The objective of the current study was to quantify the effects of exposure to Salmonella, Neospora caninum, and Leptospira interrogans serovar Hardjo (L. hardjo) on dairy farm profitability and to simulate the effect of vaccination for Salmonella and L. hardjo on dairy farm profitability. The production effects associated with exposure to each of these pathogens in study herds were defined under 3 categories: (1) milk production effects, (2) reproduction effects (including culling), and (3) mortality effects. The production effects associated with exposure to Salmonella, N. caninum, and L. hardjo were incorporated into the Moorepark Dairy Systems Model. In the analysis, herds negative for exposure to Salmonella, N. caninum, and L. hardjo were assumed baseline herds, with all results presented relative to this base. In simulations examining the effect of vaccination for Salmonella and L. hardjo on farm profitability, vaccinated herds (vaccination costs included) were considered as baseline herds and results were presented relative to this base. Total annual profits in unvaccinated herds were reduced by €77.31, €94.71, and €112.11 per cow at milk prices of €0.24, €0.29, and €0.34/L, respectively, as a result of exposure to Salmonella. In the current study, herds positive for exposure to Salmonella recorded a 316-kg reduction in milk yield, whereas no association was detected between exposure to N. caninum or L. hardjo and milk production. Exposure to both N. caninum and L. hardjo was associated with compromised reproductive performance. Herds positive for exposure to N. caninum and Salmonella had greater rates of adult cow mortality and calf mortality, respectively. Vaccination for both Salmonella and L. hardjo was associated with improved performance in study herds. Exposure to N. caninum resulted in a reduction in annual farm profits of €11.55, €12, and €12.44 per cow at each milk price, whereas exposure to L. hardjo resulted in a reduction in annual farm profits of €13.83, €13.78, and €13.72 per cow at each milk price. Herds that tested positive for exposure to Salmonella and L. hardjo were compared with herds vaccinated for the respective pathogens. Herds vaccinated for Salmonella generated €67.09, €84.48, and €101.89 per cow more profit at each milk price compared with herds positive for exposure. Similarly, herds vaccinated for L. hardjo generated €9.74, €9.69, and €9.63 per cow more profit compared with unvaccinated exposed herds. However, herds that tested negative for exposure to Salmonella and L. hardjo generated additional profits of €10.22 and €4.09 per cow, respectively, compared with vaccinated baseline herds.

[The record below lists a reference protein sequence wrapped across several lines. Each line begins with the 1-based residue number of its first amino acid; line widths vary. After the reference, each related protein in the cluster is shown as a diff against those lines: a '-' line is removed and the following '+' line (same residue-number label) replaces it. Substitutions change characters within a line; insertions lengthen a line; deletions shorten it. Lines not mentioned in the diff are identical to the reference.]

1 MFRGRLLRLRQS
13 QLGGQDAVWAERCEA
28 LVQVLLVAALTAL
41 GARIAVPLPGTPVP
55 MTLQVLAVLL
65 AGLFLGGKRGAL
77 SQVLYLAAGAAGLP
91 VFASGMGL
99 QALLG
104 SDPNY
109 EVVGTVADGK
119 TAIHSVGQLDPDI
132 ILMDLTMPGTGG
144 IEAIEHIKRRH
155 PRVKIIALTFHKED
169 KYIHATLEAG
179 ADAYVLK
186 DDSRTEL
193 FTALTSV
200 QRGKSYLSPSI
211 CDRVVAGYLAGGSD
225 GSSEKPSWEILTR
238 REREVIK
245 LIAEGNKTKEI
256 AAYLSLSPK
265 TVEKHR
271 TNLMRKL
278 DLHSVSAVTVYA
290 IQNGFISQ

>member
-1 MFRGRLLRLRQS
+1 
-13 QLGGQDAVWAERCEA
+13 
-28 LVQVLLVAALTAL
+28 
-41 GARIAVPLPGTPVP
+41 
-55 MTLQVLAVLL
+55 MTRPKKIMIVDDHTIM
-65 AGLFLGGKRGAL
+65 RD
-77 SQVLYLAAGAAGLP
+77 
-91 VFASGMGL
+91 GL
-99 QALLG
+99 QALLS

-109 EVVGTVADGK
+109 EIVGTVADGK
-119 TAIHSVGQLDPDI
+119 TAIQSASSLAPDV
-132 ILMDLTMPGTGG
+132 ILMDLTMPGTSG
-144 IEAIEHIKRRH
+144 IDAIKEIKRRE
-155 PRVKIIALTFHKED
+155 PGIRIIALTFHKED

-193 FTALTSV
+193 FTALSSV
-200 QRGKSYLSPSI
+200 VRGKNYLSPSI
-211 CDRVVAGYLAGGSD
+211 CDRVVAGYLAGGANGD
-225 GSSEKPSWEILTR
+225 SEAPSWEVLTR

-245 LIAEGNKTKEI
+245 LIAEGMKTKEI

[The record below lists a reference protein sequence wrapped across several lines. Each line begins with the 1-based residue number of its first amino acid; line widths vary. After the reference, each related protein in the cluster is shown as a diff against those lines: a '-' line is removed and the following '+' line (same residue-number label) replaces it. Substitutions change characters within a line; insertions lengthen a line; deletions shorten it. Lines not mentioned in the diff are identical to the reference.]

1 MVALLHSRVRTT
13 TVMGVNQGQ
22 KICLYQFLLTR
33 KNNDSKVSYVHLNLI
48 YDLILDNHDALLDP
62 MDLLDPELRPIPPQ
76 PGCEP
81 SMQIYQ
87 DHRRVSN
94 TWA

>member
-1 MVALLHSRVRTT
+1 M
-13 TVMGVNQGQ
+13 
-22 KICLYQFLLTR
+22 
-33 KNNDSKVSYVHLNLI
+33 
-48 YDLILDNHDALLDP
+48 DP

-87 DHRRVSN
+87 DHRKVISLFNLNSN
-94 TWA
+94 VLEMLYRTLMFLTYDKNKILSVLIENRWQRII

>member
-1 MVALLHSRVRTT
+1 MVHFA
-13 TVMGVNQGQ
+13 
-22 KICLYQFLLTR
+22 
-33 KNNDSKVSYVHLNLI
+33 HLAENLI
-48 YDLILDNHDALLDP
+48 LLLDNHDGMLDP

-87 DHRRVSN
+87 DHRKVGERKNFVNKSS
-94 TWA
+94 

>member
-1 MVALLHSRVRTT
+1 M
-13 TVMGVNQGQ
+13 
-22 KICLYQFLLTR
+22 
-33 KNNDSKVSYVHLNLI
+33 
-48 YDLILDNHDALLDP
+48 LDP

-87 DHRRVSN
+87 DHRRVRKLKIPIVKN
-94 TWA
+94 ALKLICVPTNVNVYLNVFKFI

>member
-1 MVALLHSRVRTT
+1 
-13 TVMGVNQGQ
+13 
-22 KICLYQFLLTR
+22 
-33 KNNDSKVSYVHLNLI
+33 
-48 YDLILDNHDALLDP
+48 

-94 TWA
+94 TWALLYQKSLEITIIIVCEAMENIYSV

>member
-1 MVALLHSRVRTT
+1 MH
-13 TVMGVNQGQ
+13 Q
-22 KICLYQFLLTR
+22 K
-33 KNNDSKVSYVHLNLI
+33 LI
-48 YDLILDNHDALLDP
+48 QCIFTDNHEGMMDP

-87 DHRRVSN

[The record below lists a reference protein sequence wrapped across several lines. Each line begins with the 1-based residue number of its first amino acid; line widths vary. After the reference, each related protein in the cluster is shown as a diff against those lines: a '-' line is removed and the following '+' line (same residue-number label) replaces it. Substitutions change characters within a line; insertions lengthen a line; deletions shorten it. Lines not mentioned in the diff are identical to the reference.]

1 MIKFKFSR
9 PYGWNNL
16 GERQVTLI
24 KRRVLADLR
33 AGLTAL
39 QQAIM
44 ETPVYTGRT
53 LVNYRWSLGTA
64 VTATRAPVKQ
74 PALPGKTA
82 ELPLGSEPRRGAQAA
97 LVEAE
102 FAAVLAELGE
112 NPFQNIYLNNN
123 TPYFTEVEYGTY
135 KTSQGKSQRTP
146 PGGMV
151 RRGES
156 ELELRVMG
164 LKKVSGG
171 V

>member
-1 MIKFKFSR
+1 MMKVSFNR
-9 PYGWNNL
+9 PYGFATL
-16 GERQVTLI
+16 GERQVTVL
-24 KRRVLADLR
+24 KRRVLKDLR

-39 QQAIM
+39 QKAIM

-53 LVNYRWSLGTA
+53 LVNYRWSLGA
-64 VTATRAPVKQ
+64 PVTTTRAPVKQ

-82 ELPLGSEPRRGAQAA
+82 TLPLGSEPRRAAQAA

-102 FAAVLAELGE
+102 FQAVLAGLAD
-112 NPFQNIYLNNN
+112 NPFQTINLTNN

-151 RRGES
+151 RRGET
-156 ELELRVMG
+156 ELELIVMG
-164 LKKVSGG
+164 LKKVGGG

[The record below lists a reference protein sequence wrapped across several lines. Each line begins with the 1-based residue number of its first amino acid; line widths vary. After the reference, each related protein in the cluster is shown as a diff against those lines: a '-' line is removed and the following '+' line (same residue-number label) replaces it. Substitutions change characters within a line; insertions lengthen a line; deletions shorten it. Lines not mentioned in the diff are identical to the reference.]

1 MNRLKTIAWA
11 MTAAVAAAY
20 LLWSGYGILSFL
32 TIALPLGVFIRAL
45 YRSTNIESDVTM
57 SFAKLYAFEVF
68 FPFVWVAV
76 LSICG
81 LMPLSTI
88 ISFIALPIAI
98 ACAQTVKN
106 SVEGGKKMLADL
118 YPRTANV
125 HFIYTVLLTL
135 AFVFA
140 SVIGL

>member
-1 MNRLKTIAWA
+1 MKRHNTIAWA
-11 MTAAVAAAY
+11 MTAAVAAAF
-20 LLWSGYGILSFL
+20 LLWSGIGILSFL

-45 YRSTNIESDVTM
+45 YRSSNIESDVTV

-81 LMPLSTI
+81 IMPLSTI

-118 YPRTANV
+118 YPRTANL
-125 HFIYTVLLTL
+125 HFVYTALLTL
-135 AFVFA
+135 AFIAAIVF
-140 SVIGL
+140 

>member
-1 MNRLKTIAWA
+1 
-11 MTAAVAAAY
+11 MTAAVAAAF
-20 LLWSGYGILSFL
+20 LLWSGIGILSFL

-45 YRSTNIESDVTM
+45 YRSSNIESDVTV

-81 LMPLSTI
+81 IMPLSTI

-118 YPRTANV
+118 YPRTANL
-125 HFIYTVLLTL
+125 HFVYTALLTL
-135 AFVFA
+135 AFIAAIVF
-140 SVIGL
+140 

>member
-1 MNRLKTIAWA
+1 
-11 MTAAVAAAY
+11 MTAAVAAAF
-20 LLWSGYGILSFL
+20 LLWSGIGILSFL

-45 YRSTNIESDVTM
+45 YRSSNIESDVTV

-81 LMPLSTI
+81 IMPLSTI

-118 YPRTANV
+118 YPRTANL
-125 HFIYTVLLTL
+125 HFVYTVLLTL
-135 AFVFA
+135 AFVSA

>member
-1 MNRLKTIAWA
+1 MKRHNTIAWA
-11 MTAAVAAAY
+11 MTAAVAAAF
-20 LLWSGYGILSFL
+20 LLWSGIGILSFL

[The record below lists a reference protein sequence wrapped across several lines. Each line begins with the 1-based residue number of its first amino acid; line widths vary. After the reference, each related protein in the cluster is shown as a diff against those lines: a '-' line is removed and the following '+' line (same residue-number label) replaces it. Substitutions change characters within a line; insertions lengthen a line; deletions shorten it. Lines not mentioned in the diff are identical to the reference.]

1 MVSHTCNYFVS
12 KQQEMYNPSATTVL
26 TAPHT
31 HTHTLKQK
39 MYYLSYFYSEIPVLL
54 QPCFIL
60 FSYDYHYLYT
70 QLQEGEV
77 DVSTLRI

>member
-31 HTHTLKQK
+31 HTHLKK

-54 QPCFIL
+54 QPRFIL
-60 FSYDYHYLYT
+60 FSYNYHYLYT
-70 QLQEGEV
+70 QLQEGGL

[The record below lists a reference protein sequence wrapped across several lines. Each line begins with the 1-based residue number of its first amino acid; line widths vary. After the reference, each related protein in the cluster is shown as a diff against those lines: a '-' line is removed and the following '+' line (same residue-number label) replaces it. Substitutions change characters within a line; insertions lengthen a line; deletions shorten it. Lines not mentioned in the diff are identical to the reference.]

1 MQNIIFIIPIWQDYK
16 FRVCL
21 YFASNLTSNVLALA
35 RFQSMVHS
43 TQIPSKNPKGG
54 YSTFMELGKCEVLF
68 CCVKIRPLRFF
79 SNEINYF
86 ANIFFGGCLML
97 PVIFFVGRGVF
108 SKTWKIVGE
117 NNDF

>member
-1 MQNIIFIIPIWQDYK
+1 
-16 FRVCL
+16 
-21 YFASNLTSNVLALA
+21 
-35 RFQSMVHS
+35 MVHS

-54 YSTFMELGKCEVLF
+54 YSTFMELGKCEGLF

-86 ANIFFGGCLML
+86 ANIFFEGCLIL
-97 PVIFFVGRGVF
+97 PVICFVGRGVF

• Effect of exposure to Neospora caninum, Salmonella, and Leptospira interrogans serovar Hardjo on the economic performance of Irish dairy herds